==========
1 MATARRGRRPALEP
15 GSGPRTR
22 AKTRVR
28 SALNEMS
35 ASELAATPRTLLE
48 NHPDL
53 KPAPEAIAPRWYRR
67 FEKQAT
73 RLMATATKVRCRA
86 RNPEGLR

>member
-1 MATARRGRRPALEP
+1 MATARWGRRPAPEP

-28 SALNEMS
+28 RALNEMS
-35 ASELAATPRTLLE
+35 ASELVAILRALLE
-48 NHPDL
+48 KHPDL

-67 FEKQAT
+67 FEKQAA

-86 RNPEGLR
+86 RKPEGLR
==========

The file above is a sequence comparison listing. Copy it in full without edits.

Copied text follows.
1 MATARRGRRPALEP
15 GSGPRTR
22 AKTRVR
28 SALNEMS
35 ASELAATPRTLLE
48 NHPDL
53 KPAPEAIAPRWYRR
67 FEKQAT
73 RLMATATKVRCRA
86 RNPEGLR

>member
-1 MATARRGRRPALEP
+1 MATARWGRRPAPEP

-28 SALNEMS
+28 RALNEMS
-35 ASELAATPRTLLE
+35 ASELVAILRALLE
-48 NHPDL
+48 KHPDL

-67 FEKQAT
+67 FEKQAA

-86 RNPEGLR
+86 RKPEGLR